Sustainable Fashion 0

Sustainability Drinks: Fashion

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Sustainable Drinks @ the Berlin Betahaus

This round of Sustainability Drinks: Berlin tackled the topic of sustainability in fashion, with a focus on “”Fast Fashion: How can sustainable fashion keep up with trends”. Sustainability Drinks Berlin provides a platform which promotes various issues related to the sustainability movement. The events are organised by the hard working members at GreenBuzz Berlin and address sustainable topics involving food, fashion, technology, business, waste, travel & consumption  through monthly presentations. The guest speakers for this round of drinks were, designer Arianna Nicoletti from the Upcycling Fashion Store and Ester Froehler from the Moeon sustainable clothing store. Both gave some insight into the importance of the sustainable approach in fashion.


Arianna Nicoletti (Aluc), Ester Fröhler & Sonja (Möon)

Ester from Möon kicked the night off with some insight  into their sustainable concept store in Kreuzberg, Berlin. They stock brands such as Bhalo (Australian label), Veja (French sneaker label), and Kowtow (New Zealand).  Each brand is carefully selected dependent upon their ethical and ecological practices. Möon consider communication and transparency with brands to be the most important factor when selecting designers.

It was particularly interesting to hear about Ester’s observations when it comes to the perceived obstacles that buyers experience when searching for sustainable fashion. She found that textile type, higher price points and accessibility were areas that influenced peoples buying behaviour. Though at the same time, Ester noted that some of these factors can have the  capacity to create a new aesthetic in fashion where imperfection is more appealing through alternative character and form.

Arianna from Aluc, challenged the question of how do we keep up with trends, responding with, “it’s not a question of sustainable fashion keeping up with trends, it is a question of whether we are willing to follow the principles of fast fashion”. She explained that for the past 20 plus years, fast fashion has dominated the industry with the ultimate aim of maximising profits through the continual production of cyclic trends. The  fashion industry produces as many as 18 cycles a year, consequently encouraging the consumer to change outfits every 2-3 weeks. This over consumption makes the fashion industry the biggest polluter second to the oil industry, and highlights the need to engage in alternative & sustainable practices. Arianna’s label, Aluc, goes against these fast fashion ideals by creating shirts, blouses & tshirts from the discarded leftovers from the industry. The quality of their garments demonstrate how valuable these discarded materials really are.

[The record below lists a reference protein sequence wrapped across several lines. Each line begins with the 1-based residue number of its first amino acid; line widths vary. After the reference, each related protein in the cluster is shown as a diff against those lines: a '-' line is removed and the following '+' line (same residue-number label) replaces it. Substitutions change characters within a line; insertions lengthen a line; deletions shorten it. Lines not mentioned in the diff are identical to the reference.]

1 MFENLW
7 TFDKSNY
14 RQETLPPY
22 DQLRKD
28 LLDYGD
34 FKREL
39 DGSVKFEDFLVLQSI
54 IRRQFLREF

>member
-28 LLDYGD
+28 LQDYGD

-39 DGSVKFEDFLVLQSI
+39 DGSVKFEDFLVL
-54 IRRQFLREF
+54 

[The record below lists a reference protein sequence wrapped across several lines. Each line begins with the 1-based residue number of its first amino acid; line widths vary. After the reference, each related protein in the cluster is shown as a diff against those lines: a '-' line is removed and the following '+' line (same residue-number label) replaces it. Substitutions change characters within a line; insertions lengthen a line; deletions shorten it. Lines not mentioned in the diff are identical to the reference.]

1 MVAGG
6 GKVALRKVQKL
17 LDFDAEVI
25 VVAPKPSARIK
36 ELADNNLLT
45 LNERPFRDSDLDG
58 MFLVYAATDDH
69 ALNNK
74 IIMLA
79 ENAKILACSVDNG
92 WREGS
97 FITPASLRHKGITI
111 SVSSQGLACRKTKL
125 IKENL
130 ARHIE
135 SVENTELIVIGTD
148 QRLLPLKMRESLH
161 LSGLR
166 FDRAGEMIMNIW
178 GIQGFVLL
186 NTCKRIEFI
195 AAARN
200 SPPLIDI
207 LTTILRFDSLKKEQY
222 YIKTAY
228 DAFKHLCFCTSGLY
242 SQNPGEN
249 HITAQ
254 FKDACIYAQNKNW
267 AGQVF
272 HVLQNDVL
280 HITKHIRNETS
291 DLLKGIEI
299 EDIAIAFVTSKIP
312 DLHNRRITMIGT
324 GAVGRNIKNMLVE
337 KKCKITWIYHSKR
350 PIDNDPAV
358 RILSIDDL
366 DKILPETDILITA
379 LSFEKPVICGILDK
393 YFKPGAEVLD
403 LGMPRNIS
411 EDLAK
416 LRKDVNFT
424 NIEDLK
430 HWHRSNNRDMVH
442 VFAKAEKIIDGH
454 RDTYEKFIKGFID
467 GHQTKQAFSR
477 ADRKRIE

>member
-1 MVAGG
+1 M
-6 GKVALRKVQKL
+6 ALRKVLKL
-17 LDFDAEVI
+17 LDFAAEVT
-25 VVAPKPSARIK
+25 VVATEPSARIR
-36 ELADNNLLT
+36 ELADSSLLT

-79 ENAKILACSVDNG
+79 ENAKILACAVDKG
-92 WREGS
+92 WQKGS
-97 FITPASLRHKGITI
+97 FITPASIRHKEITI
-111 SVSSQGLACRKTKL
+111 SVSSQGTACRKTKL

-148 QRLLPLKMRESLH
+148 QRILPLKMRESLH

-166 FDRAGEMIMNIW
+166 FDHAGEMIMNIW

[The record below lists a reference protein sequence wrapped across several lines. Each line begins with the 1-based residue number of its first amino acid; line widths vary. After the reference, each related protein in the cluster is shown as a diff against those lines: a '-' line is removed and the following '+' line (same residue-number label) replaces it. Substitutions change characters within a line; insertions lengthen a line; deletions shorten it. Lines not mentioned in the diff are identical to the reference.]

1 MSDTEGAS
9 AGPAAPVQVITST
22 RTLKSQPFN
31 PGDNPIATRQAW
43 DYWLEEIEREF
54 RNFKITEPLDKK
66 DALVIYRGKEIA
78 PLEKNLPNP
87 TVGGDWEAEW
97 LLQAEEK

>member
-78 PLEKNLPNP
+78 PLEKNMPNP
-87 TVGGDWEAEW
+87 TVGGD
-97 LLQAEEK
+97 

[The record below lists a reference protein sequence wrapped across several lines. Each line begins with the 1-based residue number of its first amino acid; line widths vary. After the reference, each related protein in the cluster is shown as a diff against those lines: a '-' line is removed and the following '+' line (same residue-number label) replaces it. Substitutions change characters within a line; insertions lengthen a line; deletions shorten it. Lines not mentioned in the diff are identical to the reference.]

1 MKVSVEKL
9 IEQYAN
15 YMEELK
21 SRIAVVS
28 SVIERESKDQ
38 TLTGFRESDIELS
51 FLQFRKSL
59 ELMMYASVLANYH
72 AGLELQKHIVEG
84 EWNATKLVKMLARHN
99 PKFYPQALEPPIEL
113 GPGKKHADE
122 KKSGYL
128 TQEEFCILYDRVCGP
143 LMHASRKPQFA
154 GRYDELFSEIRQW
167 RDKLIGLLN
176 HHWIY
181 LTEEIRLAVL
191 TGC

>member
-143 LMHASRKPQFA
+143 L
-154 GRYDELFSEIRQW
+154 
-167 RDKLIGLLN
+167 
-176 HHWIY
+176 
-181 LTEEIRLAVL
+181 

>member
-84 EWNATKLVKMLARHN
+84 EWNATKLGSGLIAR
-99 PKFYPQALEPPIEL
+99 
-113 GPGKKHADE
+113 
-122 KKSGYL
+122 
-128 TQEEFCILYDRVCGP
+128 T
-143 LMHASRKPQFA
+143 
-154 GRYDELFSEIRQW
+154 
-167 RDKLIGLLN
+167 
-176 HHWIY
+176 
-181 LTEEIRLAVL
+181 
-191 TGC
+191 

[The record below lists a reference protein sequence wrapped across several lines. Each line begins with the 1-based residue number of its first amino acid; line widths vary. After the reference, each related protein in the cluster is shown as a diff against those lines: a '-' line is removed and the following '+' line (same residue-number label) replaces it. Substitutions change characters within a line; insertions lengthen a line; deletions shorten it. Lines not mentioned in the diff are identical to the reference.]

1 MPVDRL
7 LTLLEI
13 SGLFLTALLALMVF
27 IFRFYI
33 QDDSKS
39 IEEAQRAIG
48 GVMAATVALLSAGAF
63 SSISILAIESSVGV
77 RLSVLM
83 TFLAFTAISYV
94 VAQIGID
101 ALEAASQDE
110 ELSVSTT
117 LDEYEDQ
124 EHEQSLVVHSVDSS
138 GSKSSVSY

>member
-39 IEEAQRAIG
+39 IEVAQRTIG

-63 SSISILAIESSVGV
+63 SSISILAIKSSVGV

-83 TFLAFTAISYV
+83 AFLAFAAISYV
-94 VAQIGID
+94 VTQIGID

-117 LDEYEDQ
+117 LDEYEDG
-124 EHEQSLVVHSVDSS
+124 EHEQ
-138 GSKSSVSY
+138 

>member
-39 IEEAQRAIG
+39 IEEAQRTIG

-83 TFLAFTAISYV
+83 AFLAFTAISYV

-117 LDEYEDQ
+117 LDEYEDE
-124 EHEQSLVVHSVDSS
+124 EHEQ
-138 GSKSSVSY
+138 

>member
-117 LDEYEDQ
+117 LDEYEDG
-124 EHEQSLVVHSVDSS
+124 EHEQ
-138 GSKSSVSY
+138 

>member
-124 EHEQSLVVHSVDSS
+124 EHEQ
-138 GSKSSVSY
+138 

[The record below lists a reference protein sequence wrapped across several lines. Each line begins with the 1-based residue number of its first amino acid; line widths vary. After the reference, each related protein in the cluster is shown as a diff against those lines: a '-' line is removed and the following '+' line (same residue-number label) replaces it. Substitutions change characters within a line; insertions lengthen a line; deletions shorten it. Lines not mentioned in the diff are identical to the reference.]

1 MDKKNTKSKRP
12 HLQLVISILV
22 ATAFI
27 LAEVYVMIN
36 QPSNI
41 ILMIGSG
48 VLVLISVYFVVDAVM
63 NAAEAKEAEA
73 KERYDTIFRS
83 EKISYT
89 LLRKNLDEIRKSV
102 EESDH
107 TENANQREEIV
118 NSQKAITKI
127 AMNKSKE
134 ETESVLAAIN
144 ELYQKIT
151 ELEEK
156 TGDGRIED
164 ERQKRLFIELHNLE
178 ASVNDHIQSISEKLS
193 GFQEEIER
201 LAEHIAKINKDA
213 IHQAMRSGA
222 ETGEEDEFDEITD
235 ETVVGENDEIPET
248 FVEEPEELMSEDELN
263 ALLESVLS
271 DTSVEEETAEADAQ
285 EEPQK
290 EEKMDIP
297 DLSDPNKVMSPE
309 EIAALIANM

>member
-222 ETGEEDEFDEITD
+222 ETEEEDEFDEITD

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Sandra & Elena from Sustainability Drinks

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Greenbuzz Berlin also selected a number of Berlin based sustainable fashion brands to display their goods during the event. The four featured brands were Anek (Womens Underwear), Fickle Sense (Sleepwear), Virtu (menswear), Substanielles Minimum (upcycled fashion).

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Sustainable Fashion Stalls @ Sustainability Drinks


Substantielles Minimum is an upcycling label created by Katarina. In her Kreuzberg store you can find upcycled items such as backpacks, tie bags and scarf ponchos.


Much like Aluc’s upcycling approach, Anekdot produces underwear made from leftovers. The designer, Sofie creates hand-crafted bras, knickers and lounge wear, while being mindful of producing as little waste as possible.


Fickle Sense (which is my label) combines character design, illustration, screen printing & sustainable textiles to create unique sleepwear for women, children & babies.


Virtu is a Berlin based label which carefully considers every process in their entire production line. They produce fairtrade, socially conscious white shirts for men. Check out their Youtube video below to better understand their concept

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The two ‘take away points’  from the event were:

  • Making small steps towards being more sustainable is a positive move
  • Don’t expect to have a 100% sustainable wardrobe.

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